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Transcript
Air mass source regions and their paths.
From C. Donald Ahrens: Essentials of Meteorology: An Invitation to the Atmosphere and D. Miller at UNCA
Cold Front
Cold Front Cross-Section
Possible Conditions Near a Cold Front
Warm Front
Warm Frontal Cross-Section
Possible Conditions Near a Warm Front
Quasi-Stationary
Fronts
Occluded Fronts
• As a surface cyclone evolves, its
associated cold front will move faster than
its warm front and the two will eventually
collide to form an occluded front
• Two Types of Occlusion
– Warm
– Cold
Warm Occlusion
Warm is a relative term meaning cool air
moves over colder air
Cold Occlusion
Very cold air overtakes the cold air already in
place
Cyclogenesis
Cyclogenesis: Development or
strengthening of a mid-latitude cyclone
Cyclones form where there is a contrast
between air masses (warm vs. cold)
Polar Front Theory
(a)
(d)
(b)
(c)
(e)
(f)
Step One
cP and mT air meet at a stationary front. There is a trough of low pressure with
higher pressure on both sides, cold air to the north, and warm air to the south.
Wind flows parallel to the front.
From C. Donald Ahrens: Essentials of Meteorology: An Invitation to the Atmosphere and D. Miller at UNCA
Step Two
Under the right conditions, a wavelike kink forms on the front. The wave that
forms is known as a frontal wave. The circulation of winds around the cyclone
tends to produce a wavelike deformation on the front.
From C. Donald Ahrens: Essentials of Meteorology: An Invitation to the Atmosphere and D. Miller at UNCA
Step Three
Steered by the winds aloft, the system typically moves east or northeastward and
gradually becomes a fully developed open wave in 12 to 24 hours. Open wave –
the stage of development of a wave cyclone where a cold front and a warm front
exist, but no occluded front. The center of lowest pressure in the wave is located
at the junction of the two fronts.
From C. Donald Ahrens: Essentials of Meteorology: An Invitation to the Atmosphere and D. Miller at UNCA
Step Four
The central pressure is now lower and several isobars encircle the wave. The more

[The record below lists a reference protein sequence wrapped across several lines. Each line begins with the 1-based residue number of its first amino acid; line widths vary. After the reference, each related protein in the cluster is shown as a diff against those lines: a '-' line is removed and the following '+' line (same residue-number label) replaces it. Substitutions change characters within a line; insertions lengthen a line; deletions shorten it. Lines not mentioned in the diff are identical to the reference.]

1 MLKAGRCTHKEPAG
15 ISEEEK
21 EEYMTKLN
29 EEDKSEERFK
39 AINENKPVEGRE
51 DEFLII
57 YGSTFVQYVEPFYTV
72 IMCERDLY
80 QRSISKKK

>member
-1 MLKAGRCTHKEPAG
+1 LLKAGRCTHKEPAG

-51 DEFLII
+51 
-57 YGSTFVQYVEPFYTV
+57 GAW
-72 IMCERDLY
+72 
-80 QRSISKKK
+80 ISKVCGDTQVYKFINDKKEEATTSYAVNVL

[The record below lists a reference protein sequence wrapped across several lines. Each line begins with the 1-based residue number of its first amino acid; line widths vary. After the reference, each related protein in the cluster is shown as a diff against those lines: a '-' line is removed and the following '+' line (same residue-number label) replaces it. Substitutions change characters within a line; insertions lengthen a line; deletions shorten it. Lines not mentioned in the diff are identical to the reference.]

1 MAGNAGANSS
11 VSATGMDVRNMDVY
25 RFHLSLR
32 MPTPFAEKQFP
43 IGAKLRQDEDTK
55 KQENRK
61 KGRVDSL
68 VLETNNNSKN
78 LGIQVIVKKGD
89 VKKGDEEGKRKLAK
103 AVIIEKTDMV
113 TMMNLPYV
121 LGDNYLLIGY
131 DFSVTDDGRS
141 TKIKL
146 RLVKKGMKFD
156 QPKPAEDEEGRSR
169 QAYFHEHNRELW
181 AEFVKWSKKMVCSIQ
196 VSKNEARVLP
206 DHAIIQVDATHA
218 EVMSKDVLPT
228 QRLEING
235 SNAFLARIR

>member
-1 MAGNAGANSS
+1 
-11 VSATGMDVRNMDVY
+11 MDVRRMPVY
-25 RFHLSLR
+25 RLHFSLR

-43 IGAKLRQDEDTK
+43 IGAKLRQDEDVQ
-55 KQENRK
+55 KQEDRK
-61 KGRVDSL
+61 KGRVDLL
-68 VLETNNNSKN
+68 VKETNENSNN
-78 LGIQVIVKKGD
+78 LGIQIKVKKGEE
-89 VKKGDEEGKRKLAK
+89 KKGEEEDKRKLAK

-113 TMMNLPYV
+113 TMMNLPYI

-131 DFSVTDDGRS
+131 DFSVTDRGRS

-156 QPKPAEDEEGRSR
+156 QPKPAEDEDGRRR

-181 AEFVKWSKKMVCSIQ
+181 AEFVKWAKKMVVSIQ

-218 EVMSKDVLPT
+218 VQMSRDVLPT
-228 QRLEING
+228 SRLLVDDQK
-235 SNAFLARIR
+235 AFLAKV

tightly packed isobars create a stronger cyclonic flow and winds swirl
counterclockwise and inward toward the low’s center. Energy for the storm is
derived from rising warm air and sinking cold air transforming potential energy to
kinetic energy (energy of motion). Condensation supplies energy through latent heat
release. Converging surface winds produce an increase of kinetic energy. The cold
front advances on the warm front.
From C. Donald Ahrens: Essentials of Meteorology: An Invitation to the Atmosphere and D. Miller at UNCA
Step Five
As the open wave
moves eastward,
central pressures
continue to decrease,
and the winds blow
more vigorously. The
faster-moving cold
front constantly inches
closer to the warm
front, squeezing the
warm sector into a
smaller area.
Eventually the cold
front overtakes the
warm front and the
system becomes
occluded. The storm
is usually most intense
at this time, with
clouds and
precipitation covering
a large area.
From C. Donald Ahrens: Essentials of Meteorology: An Invitation to the Atmosphere and D. Miller at UNCA
Step Six
The intense storm gradually
dissipates because cold air now
lies on both sides of the cyclone.
Without the supply of energy
provided by the rising warm, moist
air, the old storm system dies out
and gradually disappears.
Occasionally, a new wave will
form on the westward end of the
trailing cold front.
•The entire life cycle of a wave
cyclone can last from a few
days to over a week.
From C. Donald Ahrens: Essentials of Meteorology: An Invitation to the Atmosphere and D. Miller at UNCA
A series of wave cyclones (a "family" of cyclones) forming along the polar front
From C. Donald Ahrens: Essentials of Meteorology: An Invitation to the Atmosphere and D. Miller at UNCA